I enjoyed the conversation between The Futur’s Chris Do and Marty Neumeier so much that I decided to turn part of it into a blog. Some of you may know Marty Neumeier as an author and speaker on all things brand. Marty has a long history in the industry starting in the 1970s as a graphic designer and copywriter. He’s known too for helping famous companies like Apple, Netscape, HP, Adobe, and Google build their brands.
Chris Do: “The term ‘branding’ I think unfortunately people use it interchangeably with logo design, identity design or even sometimes typography and maybe we need to set the record straight and I know you’re the best person to tell us, ‘What is branding, Marty?’”
Marty: “Let’s start with what branding isn’t. It’s not a logo. A logo is a very useful tool for a business but it’s not the brand. It’s a symbol for the brand. A brand is not a product, so when people talk about buying this brand or that brand, they’re really talking about buying one product or another product. People say a brand is a promise a company makes to customers, and there’s some truth in that. It does end up acting as a promise but that’s not what it is either. Advertising people like to say it’s the sum of all impressions that a company makes on a n audience. Well, if you’re trying to sell a lot of impressions, I see where that might be useful to you from a business point of view, but why do they want that and how does that help people understand what they’re doing?”
“A brand is a result, it’s a customers gut feeling about a product or service or a company. It ends up in their heads, in their heart. They take whatever raw materials you throw at them and they make something out of it. But they’re making it, they’re creating it and so in a sense when you create a brand you’re not one brand, you’re creating millions of brands. However many customers or people in your audience, each one has a different brand of you. So a brand is a reputation, so everyone is gonna be a little bit different about what that reputation is, and that’s okay as long as you’ve got it corralled mostly where you want it, and that its beneficial to the company.”
Marty then explained how designers and clients might perceive of what branding is. He also went on to explain on how designers may benefit from their knowledge of branding and business.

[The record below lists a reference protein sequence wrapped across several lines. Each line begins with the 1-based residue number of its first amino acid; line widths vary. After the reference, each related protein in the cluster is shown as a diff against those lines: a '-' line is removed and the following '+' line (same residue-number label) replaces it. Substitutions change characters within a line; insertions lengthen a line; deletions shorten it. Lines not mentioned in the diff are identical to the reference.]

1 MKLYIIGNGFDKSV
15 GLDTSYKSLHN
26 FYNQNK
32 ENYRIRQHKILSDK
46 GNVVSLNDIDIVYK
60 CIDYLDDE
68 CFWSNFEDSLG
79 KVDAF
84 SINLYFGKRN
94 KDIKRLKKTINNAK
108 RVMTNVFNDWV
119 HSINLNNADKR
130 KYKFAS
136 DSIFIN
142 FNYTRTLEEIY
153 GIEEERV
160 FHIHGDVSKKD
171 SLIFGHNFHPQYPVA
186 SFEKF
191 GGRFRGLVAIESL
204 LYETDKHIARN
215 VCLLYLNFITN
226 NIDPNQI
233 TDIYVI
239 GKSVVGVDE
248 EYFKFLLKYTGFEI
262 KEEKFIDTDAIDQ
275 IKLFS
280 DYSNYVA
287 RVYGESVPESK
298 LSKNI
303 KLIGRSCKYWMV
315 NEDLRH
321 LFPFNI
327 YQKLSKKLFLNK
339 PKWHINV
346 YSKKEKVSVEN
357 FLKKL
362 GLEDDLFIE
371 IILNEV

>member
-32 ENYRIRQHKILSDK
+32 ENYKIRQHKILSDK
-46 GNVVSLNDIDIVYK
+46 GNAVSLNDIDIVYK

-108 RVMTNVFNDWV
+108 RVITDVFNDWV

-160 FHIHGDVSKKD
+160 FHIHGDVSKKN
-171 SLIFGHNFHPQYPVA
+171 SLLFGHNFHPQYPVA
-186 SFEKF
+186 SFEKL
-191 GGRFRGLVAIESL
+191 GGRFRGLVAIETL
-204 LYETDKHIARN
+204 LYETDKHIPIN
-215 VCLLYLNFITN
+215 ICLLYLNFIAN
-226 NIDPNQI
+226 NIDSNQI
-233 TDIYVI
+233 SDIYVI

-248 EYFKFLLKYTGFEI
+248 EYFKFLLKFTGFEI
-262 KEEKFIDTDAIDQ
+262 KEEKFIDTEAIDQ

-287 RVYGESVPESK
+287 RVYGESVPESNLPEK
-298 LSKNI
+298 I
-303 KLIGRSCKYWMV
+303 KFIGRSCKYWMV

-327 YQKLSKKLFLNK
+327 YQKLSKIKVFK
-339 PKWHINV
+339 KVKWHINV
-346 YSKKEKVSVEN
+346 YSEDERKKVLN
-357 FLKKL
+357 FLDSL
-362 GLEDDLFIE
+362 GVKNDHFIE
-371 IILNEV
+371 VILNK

“Designers tend to look at branding, from our point of view, as something we’re doing. We’re telling a story where we’re making a client, or we’re pitching, and that’s what we do, but that’s not what a brand is. A brand is a result of that and if you don’t start there you don’t know what you’re doing. You actually don’t know what you’re doing. You think you know what you’re doing but you don’t. So, from a designer’s point of view, for me, its my gut feeling right about whether this is gonna work or not and then I would sell it as hard as I could get the client to sign it off on it.”
“From the client’s point of view they’re going, ‘Well, it’s a checklist - I got the logo, I got the tagline, I got the ad campaign click check, and they think they’re done, right? None of that’s right. You know what’s right is what happens in people’s heads. Like, what have we achieved, what’s the reputation that we’ve created through the products we’re putting out and the design of the products. The messaging we’re putting out, the look and feel of them, our culture, how does that affect people, how our employees behave, how is that affecting our reputation? All that stuff counts so it’s a big world, and it actually takes in almost all of the business. Not so much finance, but finance is involved too because finance has to green light all these things. But almost everybody in company is affecting the brand, doing something with the brand. Doing it for the brand or hurting the brand. So, you got to think of it that way.”
“This is not well understood. So, anybody who gets this and can explain it is in a very powerful place with the company. Now, designers are naturally good at this. Like if we opened our minds to it and learn a few skills, learn a little bit more about business, we suddenly have a lot more control over how our work is perceived by our clients. How it works in the marketplace, how much you get paid for it, and at some point when you really get good at this, you don’t have to charge by the hour, you charge by the results and not even that, you charge for being involved at the very highest level and it can be huge amounts of money, so the range of starting out as an hourly performer, getting up to where you’re an expert in something is huge. I mean, that the difference is like these millions of dollars in your income so it’s worth doing is what I’m saying. So, no matter what skills you have, creatively if you find out how they apply in the world of branding, they’re suddenly more valuable. Same skills, but you will be doing it differently, and you’ll have the confidence that you’re doing it really, really, well and you can explain why.”
I hope this blog has helped give you some insights as to what branding is.